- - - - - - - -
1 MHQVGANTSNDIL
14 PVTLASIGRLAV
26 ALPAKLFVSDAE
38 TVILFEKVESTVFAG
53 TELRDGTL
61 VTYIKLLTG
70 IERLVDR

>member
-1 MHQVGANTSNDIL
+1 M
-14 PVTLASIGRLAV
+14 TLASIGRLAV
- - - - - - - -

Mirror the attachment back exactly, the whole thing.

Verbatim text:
1 MHQVGANTSNDIL
14 PVTLASIGRLAV
26 ALPAKLFVSDAE
38 TVILFEKVESTVFAG
53 TELRDGTL
61 VTYIKLLTG
70 IERLVDR

>member
-1 MHQVGANTSNDIL
+1 M
-14 PVTLASIGRLAV
+14 TLASIGRLAV